• Silma - Friday, December 20, 2019 - link

    Absolutely agree with you.
    This board really is aiming at a clientele who wouldn't know how to better spend or donate a thousand bucks.
  • Vatharian - Friday, December 20, 2019 - link

    Board itself is reasonably well equipped. Computer does not end on motherboard and CPU, it's currently the only board offering 10G Base-T, TB3 and WF6, except for X570 Creator, also from ASRock, and it costs exactly half - $500. For the 'worth' of board, look there. Would you pay $500 for monoblock? I would if I had maxed out other components and still cash left. It's convenient, actually, and every single monoblock-equipped board I have, is still working, thanks to always cool components. And $500 for full-board monoblock isn't outrageous, it would be more expensive to manufacture it by yourself.

    Now, if you don't see any point, then it's just not the product for you, and again, look at the Creator board.

    It's the same as full diy liquid cooling loop. Does it provide any extra performance over AIO? Barely, if any. Is it worth it given exorbitant costs? No. Will people continue making them? Yes.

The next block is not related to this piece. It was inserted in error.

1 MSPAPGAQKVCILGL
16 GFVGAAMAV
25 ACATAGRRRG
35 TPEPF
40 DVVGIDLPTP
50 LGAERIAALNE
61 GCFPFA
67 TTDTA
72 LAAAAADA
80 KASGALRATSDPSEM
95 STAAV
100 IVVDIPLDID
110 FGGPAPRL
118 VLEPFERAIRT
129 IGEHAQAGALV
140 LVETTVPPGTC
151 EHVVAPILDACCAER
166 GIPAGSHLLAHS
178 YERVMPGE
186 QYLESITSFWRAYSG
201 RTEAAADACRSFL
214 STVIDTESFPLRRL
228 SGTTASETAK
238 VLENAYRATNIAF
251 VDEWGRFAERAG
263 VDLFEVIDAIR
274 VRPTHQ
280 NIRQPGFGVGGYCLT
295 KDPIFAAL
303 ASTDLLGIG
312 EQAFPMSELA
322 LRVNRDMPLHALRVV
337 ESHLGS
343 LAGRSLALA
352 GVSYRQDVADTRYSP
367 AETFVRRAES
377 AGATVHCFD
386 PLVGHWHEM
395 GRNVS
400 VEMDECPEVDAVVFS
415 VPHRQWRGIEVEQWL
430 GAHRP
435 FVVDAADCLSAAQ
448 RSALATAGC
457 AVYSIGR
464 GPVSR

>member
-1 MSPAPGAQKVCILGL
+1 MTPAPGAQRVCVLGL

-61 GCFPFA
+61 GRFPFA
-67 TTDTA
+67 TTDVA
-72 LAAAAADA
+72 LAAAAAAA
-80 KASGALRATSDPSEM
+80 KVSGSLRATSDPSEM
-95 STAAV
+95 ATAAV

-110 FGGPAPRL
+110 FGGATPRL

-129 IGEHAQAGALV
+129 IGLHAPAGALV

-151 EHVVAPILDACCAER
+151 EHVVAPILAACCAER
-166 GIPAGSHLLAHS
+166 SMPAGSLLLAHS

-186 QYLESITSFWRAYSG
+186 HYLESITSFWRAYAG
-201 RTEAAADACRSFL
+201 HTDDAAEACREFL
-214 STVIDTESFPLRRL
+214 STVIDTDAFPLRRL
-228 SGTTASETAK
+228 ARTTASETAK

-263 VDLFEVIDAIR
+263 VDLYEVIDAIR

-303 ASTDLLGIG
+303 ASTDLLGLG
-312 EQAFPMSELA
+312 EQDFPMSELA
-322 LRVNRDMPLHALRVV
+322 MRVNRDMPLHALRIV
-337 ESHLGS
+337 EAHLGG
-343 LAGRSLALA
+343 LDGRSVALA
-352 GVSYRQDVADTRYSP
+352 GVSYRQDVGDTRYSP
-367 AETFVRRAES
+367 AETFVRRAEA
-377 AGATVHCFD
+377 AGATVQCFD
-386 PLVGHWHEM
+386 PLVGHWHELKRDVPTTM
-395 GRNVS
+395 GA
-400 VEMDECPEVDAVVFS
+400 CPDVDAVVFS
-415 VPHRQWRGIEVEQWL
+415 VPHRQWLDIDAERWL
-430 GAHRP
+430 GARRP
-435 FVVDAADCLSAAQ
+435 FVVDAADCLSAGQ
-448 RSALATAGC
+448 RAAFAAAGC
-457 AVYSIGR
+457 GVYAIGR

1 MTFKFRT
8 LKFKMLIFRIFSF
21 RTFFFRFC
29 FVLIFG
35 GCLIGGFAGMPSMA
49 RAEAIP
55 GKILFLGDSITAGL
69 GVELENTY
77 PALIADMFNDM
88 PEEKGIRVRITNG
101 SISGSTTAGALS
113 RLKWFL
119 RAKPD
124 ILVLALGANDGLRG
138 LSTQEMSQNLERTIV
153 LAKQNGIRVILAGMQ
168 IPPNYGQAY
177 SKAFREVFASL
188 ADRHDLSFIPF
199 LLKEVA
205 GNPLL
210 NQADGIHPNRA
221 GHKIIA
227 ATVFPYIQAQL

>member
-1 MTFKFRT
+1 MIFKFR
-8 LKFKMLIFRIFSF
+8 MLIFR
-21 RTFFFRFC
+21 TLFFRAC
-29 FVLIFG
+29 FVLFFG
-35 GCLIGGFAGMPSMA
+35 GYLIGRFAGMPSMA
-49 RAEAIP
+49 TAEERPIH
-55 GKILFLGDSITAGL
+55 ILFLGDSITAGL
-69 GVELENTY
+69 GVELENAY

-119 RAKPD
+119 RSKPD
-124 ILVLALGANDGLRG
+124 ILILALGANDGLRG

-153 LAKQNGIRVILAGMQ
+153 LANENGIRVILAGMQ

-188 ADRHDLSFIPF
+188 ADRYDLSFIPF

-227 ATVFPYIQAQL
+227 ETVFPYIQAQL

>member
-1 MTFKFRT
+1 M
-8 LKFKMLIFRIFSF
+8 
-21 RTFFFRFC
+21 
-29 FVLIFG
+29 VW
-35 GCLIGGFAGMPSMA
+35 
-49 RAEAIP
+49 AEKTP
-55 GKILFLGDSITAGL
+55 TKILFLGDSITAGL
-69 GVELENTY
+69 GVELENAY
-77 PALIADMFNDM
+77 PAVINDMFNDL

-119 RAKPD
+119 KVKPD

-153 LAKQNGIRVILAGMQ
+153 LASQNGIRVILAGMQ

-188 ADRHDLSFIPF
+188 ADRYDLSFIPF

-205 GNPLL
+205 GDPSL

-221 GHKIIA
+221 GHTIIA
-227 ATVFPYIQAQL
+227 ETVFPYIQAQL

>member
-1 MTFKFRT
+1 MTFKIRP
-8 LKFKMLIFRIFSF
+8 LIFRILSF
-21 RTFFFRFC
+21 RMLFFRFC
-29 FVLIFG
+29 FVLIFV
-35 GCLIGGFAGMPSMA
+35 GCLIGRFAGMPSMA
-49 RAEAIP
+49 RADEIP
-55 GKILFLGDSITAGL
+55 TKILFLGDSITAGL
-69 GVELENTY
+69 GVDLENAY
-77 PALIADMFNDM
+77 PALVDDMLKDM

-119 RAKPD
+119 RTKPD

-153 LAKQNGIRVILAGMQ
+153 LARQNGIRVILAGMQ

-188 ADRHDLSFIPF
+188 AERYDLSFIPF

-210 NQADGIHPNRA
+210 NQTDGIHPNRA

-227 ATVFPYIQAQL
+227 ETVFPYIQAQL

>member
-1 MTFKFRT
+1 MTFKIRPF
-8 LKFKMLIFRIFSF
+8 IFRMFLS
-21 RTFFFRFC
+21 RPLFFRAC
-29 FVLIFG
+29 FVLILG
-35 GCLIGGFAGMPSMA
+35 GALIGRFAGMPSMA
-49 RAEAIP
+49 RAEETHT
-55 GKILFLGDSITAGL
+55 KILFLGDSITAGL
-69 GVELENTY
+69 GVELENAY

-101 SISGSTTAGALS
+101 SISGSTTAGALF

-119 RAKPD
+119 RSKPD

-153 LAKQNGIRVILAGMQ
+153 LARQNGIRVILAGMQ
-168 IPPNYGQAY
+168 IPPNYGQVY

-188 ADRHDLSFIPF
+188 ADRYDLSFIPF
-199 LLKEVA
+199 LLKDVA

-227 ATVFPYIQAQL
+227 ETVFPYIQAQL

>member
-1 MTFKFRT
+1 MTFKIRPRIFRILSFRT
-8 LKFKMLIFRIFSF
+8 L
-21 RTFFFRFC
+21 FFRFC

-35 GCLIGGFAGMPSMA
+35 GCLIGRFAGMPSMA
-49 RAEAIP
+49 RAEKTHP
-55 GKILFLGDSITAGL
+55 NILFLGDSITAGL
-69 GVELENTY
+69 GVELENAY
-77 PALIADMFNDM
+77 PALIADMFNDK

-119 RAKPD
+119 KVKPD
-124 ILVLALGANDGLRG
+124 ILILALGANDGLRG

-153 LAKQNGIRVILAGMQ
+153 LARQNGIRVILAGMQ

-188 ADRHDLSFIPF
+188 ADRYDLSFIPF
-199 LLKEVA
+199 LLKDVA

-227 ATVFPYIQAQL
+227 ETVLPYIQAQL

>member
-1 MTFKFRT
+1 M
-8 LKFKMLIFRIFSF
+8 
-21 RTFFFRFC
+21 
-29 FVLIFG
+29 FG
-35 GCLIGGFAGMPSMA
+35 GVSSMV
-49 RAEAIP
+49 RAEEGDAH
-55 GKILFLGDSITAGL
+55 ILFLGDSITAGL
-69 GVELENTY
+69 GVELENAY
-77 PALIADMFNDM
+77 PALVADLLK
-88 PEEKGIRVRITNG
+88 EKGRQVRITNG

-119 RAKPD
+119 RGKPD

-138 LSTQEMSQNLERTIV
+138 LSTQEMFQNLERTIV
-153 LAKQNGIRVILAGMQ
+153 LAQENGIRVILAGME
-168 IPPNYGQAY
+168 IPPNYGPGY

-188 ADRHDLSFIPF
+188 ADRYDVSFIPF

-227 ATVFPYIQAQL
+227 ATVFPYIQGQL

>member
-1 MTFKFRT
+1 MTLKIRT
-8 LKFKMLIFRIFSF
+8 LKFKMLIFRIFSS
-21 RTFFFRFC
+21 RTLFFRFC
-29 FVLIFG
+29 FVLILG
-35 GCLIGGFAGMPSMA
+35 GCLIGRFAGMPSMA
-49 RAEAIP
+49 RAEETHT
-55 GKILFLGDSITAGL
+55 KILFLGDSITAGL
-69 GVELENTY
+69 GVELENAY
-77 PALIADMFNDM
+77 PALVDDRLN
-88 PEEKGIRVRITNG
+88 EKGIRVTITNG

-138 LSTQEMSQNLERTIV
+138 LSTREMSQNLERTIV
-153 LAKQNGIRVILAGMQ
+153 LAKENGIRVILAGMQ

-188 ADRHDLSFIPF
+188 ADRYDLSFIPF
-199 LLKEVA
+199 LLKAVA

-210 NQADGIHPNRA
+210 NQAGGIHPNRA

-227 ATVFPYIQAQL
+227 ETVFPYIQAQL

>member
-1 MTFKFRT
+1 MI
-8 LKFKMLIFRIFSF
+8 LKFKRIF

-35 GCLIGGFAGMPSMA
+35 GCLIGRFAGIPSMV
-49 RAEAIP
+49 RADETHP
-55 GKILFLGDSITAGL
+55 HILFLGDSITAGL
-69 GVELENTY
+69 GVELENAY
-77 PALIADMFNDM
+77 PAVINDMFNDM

I have pimped out dual-cpu computer, with water cooled ram, vrms, chipset, both CPUs, gpus, 100G network card and fpga card, just because I simply wanted to. There is no benefit to it (and lots of hassle, as when I'll swap something it will be royal pita), but I still did it, just for the joy of it.
  • joesiv - Thursday, December 19, 2019 - link

    pinched inlet hose?
  • Stuka87 - Thursday, December 19, 2019 - link

    Optical illusion caused by the square edge of the aluminum block. I thought the same thing at a quick glance.
  • dcianf - Thursday, December 19, 2019 - link

    Users that mix this with other high performance watercooling components are in for a nasty surprise: this monoblock is aluminum while most other equipment (save for EK Fluid Gaming Aluminum kits) is copper or nickel. Aluminum is very galvanically active and would corrode in a mixed loop.
  • Stuka87 - Thursday, December 19, 2019 - link

    I didn't see any mention of it, but the aluminum inside the cooler looks like it has been plated. If thats the case, compatibility would not be an issue.
  • smarmy - Thursday, December 19, 2019 - link

    The X570 AQUA is the only completely water-cooled X570 motherboard – its unique all-copper cooling block covers the CPU, VRM and X570 Chipset to provide unbelievable performance and stability
  • GreenReaper - Saturday, December 21, 2019 - link

    Thank you, Mr. Bot, for that marketing spiel.